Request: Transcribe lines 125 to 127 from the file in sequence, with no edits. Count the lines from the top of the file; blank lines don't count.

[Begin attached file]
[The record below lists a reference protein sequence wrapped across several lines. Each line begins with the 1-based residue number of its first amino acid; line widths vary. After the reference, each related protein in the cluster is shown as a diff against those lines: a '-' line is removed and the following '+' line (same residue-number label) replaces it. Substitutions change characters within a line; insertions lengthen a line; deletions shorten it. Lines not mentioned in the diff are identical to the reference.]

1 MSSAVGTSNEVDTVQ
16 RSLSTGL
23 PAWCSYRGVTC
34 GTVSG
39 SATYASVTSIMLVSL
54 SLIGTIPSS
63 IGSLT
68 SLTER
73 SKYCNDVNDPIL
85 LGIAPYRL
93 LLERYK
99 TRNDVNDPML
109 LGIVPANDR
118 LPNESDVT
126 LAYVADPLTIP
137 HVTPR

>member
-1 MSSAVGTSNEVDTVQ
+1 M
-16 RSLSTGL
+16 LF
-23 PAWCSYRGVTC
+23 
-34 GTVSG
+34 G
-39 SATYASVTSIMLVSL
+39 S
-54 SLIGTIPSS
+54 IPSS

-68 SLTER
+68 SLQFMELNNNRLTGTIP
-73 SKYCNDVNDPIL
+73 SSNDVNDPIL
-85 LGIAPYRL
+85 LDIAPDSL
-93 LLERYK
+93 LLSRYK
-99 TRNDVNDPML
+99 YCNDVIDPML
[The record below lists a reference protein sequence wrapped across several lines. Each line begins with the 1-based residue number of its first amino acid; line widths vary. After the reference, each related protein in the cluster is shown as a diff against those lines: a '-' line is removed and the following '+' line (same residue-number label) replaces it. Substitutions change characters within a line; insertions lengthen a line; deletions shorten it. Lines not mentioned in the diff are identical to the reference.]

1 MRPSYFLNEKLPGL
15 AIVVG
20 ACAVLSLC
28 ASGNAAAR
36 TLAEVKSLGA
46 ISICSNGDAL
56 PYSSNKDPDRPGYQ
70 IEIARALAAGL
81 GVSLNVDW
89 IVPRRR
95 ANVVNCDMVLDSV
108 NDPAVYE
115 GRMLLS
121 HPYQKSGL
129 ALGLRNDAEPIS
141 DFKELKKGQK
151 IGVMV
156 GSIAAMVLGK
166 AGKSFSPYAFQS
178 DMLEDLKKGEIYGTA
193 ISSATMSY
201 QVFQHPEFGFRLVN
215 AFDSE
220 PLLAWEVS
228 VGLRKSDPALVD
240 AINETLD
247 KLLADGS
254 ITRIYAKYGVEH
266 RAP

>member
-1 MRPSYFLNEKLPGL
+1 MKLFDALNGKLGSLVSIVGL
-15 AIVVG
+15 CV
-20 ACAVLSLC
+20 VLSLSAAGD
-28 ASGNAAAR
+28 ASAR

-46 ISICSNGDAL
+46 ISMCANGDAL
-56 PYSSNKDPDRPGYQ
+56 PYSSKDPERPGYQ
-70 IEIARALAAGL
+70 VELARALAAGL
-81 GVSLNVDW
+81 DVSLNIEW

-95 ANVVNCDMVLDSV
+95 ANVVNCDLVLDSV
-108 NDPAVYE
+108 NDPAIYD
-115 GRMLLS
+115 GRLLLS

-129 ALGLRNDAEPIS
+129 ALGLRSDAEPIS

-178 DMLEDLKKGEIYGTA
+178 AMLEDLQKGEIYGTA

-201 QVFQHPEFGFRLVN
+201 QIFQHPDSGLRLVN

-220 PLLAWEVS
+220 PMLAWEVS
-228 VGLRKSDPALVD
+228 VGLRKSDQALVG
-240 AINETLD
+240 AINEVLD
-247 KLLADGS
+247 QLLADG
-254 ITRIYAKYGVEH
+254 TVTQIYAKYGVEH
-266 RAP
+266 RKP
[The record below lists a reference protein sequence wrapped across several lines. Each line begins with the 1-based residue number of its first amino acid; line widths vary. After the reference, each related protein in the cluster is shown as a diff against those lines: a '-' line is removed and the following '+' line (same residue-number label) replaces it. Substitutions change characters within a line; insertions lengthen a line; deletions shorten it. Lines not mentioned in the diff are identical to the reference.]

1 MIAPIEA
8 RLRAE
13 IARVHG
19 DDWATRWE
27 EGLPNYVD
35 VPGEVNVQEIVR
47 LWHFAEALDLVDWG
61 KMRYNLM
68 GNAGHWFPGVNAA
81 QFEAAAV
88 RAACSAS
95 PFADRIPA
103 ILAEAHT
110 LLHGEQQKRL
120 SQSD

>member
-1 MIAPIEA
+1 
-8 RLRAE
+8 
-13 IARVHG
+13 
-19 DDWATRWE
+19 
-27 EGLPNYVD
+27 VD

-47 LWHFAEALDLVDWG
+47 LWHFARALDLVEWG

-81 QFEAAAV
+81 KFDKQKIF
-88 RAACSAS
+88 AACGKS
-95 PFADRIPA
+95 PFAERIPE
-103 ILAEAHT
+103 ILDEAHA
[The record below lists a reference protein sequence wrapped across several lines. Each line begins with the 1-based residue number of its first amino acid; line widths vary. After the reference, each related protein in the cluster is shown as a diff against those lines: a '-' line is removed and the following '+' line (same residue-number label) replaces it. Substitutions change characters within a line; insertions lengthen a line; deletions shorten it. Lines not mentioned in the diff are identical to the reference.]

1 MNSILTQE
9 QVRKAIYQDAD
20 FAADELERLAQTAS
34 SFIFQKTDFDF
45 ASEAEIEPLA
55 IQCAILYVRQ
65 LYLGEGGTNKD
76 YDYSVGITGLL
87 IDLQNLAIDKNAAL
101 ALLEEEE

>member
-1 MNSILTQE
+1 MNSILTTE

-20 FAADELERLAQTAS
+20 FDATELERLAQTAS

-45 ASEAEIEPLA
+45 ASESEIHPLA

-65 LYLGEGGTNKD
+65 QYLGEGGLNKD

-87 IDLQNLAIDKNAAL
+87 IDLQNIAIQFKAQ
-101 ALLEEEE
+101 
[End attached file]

103 ILAEAHT
110 LLHGEQQKRL
120 SQSD